That sounds ridiculous, doesn’t it? Yet how many of us do the exact same thing? God heals us of the wounds from our past but we are afraid to take up our beds and walk. We ask God to heal us from bitterness and unforgiveness…and He does. However, we continue with our vow never to trust anybody…too afraid of being hurt again. We have become comfortable living as a victim—enjoying the sympathy of others—and allow fear, insecurity, doubt, and more to keep us living as if we are still that victim, long after God has healed us of abuse. God heals us of addictions or unhealthy lifestyles. Yet the fear of failing keeps us from taking responsibility in our lives. Therefore, we become stagnant…never moving forward.

The Greek word for “walked” is “peripateō”. Thayer’s Lexicon defines “peripateō”, “to make one's way, progress; to make due use of opportunities.” I just love that! When the man in John Chapter 5 took up his bed and walked, he was making his way, making progress, making use of opportunities…new opportunities presented to him because of the healing he had received. When God heals us, He presents us with new opportunities…opportunities to make progress…opportunities to walk in His healing. It is up to us whether we are going to stay by the pool or take up our bed and walk.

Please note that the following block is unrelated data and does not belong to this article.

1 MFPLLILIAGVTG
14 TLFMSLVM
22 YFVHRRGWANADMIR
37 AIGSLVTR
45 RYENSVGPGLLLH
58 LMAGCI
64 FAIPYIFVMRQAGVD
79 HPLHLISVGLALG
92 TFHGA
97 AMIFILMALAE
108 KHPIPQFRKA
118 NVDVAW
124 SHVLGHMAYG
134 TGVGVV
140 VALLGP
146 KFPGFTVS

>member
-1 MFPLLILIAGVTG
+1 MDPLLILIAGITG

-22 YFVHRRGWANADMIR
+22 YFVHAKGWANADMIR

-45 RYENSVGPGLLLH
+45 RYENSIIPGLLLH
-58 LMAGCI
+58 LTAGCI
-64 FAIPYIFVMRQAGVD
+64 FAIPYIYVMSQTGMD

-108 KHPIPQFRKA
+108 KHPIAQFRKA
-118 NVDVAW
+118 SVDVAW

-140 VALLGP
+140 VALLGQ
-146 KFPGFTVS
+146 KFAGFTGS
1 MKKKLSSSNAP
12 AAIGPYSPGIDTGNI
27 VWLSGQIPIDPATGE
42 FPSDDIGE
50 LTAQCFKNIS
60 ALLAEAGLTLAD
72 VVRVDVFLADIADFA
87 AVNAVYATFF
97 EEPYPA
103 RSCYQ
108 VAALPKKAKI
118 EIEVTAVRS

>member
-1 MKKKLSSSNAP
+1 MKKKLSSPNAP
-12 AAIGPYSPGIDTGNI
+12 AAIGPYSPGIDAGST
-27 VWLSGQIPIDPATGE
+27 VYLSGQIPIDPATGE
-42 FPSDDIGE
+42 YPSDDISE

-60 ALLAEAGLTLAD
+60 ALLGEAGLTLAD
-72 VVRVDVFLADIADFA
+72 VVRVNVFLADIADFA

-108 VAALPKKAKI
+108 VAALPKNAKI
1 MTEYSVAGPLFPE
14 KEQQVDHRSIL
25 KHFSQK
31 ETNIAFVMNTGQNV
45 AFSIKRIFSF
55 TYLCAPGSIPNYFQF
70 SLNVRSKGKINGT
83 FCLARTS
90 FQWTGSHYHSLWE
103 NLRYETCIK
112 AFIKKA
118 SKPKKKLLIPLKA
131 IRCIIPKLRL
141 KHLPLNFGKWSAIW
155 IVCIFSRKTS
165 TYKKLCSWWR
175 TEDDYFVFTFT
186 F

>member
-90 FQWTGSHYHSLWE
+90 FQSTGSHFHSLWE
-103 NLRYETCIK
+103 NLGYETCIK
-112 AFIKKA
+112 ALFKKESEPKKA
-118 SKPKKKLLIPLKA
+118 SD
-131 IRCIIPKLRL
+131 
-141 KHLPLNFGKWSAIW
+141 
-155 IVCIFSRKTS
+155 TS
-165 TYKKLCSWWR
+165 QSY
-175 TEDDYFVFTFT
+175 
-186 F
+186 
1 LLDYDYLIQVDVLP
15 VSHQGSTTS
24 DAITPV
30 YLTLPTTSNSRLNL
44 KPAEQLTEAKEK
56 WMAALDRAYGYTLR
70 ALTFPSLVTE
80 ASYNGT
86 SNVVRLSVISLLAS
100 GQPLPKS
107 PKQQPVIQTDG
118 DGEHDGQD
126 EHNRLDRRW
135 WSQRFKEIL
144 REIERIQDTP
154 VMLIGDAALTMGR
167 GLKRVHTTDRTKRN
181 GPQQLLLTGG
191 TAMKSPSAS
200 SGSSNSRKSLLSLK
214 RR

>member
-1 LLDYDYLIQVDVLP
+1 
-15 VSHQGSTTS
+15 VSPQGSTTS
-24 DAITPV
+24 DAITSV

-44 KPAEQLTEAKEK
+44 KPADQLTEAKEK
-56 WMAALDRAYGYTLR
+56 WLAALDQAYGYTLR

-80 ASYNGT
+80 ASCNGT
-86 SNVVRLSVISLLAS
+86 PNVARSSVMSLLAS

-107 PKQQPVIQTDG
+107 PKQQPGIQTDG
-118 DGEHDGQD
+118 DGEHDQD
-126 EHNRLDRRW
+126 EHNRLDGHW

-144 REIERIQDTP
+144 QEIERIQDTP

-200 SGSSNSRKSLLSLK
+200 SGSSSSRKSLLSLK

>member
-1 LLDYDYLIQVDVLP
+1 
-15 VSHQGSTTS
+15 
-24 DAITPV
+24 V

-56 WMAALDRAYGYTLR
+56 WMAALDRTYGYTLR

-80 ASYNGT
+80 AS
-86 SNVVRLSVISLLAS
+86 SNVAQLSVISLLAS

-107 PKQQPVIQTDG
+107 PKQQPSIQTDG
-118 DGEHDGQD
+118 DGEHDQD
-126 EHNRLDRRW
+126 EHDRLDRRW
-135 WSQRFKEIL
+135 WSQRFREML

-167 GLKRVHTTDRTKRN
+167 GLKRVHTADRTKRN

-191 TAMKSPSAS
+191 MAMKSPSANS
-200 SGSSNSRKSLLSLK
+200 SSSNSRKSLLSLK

Jesus said in John 10:10 (MSG) “A thief is only there to steal and kill and destroy. I came so they can have real and eternal life, more and better life than they ever dreamed of.” Do not let the enemy steal the full, abundant life that Christ came to bring you by trapping “fluid in your ears”, long after your Father has healed the infection. Take up your bed and walk.